I re­mind him that part of his mag­a­zine work in­cluded a story in 1998 for Vogue Aus­tralia, fea­tur­ing Alek Wek and Amy Wes­son for a se­ries he called Sec­re­taries’ Day. “Yeah, that was a re­ally fun shoot,” he re­calls. “Women in re­volt! It was the idea of the sec­re­taries get­ting a day and noth­ing would be run­ning with­out them … this idea of the peo­ple who re­ally keep things go­ing. The team I work with, it’s such a col­lab­o­ra­tion, and ev­ery single part of that is so im­por­tant. That’s why I look at it like a group ef­fort. There’s a cap­tain of the ship, there has to be some­one to make the calls, but you’re work­ing col­lab­o­ra­tively and the great thing about pho­tog­ra­phy that I love is that mo­ment, the the­atri­cal na­ture of it … It’s won­der­ful to have that col­lab­o­ra­tive as­pect and then that very soli­tary mo­ment with your work and the images, quiet, draw­ing out the con­cepts and fin­ish­ing them.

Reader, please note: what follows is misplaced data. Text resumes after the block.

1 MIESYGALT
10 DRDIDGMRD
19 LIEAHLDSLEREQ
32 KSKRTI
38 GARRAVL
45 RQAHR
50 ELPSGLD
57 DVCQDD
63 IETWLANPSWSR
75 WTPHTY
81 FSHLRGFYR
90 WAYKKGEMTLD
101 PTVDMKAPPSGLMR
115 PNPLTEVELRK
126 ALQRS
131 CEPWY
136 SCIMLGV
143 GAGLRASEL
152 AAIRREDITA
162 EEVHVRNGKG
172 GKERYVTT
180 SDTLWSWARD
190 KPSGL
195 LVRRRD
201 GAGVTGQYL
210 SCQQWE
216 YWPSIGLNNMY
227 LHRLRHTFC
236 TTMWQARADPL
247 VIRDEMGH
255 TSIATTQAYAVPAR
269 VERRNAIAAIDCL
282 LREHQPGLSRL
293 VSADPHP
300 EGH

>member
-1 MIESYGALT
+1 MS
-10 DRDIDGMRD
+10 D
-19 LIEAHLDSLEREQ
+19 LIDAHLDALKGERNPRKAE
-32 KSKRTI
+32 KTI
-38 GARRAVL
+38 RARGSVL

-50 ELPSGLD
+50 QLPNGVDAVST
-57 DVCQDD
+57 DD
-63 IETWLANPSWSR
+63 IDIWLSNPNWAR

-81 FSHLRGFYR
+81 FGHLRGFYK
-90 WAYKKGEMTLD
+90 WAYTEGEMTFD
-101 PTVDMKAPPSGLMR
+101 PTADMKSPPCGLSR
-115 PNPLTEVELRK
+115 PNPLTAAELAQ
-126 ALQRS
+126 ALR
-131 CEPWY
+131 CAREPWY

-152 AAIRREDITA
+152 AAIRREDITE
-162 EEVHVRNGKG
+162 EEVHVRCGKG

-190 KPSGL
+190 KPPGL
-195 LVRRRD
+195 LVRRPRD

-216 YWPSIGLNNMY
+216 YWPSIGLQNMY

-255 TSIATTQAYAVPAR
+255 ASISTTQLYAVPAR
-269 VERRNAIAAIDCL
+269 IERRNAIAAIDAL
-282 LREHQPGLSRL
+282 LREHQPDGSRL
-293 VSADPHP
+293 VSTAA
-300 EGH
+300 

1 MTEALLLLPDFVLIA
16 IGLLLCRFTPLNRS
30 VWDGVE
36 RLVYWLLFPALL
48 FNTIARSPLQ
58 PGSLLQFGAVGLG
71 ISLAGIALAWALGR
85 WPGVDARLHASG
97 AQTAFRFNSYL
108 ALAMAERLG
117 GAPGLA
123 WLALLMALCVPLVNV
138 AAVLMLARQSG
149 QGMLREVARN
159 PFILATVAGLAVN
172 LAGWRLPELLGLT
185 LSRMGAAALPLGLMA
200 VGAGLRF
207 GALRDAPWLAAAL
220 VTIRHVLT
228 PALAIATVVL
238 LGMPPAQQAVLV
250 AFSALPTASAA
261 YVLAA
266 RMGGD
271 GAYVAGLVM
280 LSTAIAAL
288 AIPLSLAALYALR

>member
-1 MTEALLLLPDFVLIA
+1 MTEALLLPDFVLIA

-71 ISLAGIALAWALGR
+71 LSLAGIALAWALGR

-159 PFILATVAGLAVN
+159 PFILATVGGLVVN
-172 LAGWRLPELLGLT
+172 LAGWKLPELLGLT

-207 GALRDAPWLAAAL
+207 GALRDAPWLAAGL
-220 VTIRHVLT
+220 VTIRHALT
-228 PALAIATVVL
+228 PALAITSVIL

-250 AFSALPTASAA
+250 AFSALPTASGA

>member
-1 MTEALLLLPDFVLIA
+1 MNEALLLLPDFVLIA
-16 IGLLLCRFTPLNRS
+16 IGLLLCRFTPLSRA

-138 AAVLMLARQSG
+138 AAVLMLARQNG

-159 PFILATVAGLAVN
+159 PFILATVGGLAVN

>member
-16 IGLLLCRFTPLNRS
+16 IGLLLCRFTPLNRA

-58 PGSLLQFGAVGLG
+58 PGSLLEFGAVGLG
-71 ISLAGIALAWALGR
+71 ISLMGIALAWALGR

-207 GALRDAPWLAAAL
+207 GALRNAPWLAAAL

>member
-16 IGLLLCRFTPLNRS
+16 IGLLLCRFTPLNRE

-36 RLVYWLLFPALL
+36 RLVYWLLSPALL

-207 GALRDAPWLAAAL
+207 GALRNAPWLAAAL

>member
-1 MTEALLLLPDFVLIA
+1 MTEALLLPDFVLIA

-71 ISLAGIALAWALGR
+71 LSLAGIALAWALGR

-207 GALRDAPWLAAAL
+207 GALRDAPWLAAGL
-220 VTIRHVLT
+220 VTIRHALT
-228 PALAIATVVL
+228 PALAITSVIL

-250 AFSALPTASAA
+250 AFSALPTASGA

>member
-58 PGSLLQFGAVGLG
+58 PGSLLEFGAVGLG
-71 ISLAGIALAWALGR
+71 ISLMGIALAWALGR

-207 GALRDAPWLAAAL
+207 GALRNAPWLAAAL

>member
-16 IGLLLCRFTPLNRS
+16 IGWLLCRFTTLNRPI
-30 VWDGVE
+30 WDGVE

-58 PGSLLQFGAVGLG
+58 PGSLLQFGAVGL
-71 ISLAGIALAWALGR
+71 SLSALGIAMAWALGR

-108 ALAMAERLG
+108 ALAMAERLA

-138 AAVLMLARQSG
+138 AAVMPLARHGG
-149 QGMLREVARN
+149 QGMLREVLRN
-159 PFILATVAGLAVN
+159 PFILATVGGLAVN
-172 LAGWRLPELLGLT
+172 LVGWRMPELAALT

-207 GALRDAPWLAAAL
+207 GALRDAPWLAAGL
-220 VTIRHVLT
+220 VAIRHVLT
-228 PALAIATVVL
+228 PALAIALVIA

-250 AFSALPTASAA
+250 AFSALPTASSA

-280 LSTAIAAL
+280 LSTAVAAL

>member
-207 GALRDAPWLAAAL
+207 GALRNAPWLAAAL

“There are few peo­ple who get to have that. Many peo­ple on this planet are just try­ing to put food on the ta­ble and never get to have their artis­tic side ex­pressed be­cause they’re sur­viv­ing and help­ing their fam­ily sur­vive and get through. If you’re blessed to have the time to be an artist you want to make the most of that. I’m not only grate­ful for that but [also grate­ful] to touch peo­ple with this work. I want to to­tally move peo­ple in the way mu­sic does.”

The David LaChapelle ex­hi­bi­tion is on at the Bal­larat In­ter­na­tional Foto Bi­en­nale un­til Septem­ber 17. Go to www.bal­larat­ David LaChapelle: Lost + Found and Good News (Taschen, $83.50 each) are out late 2017.





GASAMPM (2012).